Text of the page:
By Michael Rau
January 20, 2008
With apologies, this is normally the annual column in which I'd tell you about all the cool new gadgets coming out of January's MacWorld and Consumer Electronics Show.
Sorry ... Not this year, and in a way, I'm glad.
Most Americans are demonstrating common sense in terms of dealing with the economic downturn by being thrifty, and these popular product showcases reflected that. Technologists this year will focus more on efficiency and cost-effectiveness.
But that's not to say this wasn't a week with major news developments in the technology front.
The big bombshell was the announcement that Apple master Steve Jobs will take a six-month leave of absence from the company to address ongoing health issues.
The markets went nuts, with wild and irrational speculations on the future of a Jobs-less Apple.
I think Jobs is a visionary of almost unique stature, albeit it, an occasionally obnoxious one. But let's also give some credit to the team at Apple, OK?
First off, I find it highly unlikely that Apple has no strategy in place to move on once Mr. Jobs is gone. And frankly, I think it's because Jobs' ego is so large that he would never tolerate a repeat of what happened the first time he left. He's also demonstrated a strong propensity for learning from his mistakes.
But beyond that, I wish everyone would get in touch with their compassion.
Regardless of whether you like the guy, he's a fellow human being dealing with a catastrophic illness.
How many of us would be inclined to discuss such things with a predatory public famished for salacious gossip?
Let's give Jobs a break and respect his privacy while he confronts his own mortality. He's earned that, and regardless, everyone deserves such deference under the circumstances.
Next was the announcement that Yahoo, after a year in which the future and very existence of the company was up in the air, had chosen a new CEO, former Autodesk CEO Carol Bartz, to lead the company to the promised land, which for them most likely means selling off the company's various operations piece-by-piece.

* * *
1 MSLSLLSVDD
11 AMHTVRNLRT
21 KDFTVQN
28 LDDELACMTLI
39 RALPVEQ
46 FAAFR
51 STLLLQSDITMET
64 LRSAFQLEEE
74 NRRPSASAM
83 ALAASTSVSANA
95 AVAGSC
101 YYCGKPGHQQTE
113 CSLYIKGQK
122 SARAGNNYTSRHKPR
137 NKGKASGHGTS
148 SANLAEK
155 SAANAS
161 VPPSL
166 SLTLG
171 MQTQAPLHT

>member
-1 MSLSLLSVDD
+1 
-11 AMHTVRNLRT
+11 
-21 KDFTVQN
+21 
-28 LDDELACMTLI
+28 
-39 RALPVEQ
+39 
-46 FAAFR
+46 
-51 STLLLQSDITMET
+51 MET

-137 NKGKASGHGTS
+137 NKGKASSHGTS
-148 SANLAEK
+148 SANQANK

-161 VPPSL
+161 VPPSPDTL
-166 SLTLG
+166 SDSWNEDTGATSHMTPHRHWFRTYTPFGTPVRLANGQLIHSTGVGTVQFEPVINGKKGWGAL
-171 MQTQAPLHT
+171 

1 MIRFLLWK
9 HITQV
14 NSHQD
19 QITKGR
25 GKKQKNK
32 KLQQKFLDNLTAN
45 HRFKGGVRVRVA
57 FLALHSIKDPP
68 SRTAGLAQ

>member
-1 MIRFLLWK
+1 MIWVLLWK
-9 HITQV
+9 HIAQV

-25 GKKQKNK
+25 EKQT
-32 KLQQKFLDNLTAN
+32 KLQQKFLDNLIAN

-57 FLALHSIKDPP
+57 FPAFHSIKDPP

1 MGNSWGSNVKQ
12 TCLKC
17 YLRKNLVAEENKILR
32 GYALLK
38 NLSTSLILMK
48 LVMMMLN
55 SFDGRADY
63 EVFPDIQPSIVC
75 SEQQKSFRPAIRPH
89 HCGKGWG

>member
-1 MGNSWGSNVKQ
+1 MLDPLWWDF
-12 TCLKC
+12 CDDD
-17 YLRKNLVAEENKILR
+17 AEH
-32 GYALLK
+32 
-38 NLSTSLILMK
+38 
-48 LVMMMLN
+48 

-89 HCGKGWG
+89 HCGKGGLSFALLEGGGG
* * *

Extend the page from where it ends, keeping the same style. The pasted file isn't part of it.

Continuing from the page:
Exactly what form this dissolution will take is unclear. Most speculation points to Microsoft again trying to acquire Yahoo's search operation, its biggest division, after a similar deal, as well as a potential purchase by Google, fell through in 2008.
The bottom line is that the Yahoo you've always known will cease to exist in 2009. Whatever emerges under the Yahoo brand will be a shell of its former self.
In the world of politics, Obama pitched his $800 billion plus economic stimulus package, and as I'd hoped, it includes funding to begin a nationwide expansion of broadband Internet service, beginning with people in geographic areas that private industry has ignored, and hopefully, expanding everywhere with the goal of ending the financial ravaging of consumers by commercial providers.
I know I harp on this subject, but I truly believe the obscene costs of broadband service in the U.S. are negatively affecting our economy, as well as placing our national security at risk.
In other wired countries, broadband service is expanding much more deeply into all strata of their societies, rather than being restricted by excessive cost.
Think of the kids in impoverished African villages who are now getting online through the "One Laptop per Child" program. That could never happen in America right now because the profiteers would spend millions on blocking any such effort.
In my opinion, the initial investment from the government is insufficient, but it's a start.
Speaking of the government, FCC Commissioner Kevin Martin announced that he will step down on Inauguration Day.
While not disagreeing with everything he's done, I believe Martin, as well as his predecessor, Michael Powell, are the individuals most responsible for the consolidation of media, the greatest contributor to the demise of professional journalism in America.
In essence, freedom of the press is under its greatest threat in our history not directly from the government, but because of its suppression and destruction by corporate ownership.
This and other policies which benefited the telecommunications industry at the gross expense of American consumers are his legacy, and every one of us should wish him a fond "good riddance!" I trust the incoming Obama administration won't be so negligent in looking out for "Joe Sixpack."
Believe it or not, all of these news items will impact everyone affected by technology in ways both subtle and profound.
Change is coming.
Michael Rau is a mass-communications consultant in Virginia Beach. To send feedback or view past columns, go to http://dailypress.asoundidea.com.
Copyright © 2009, Daily Press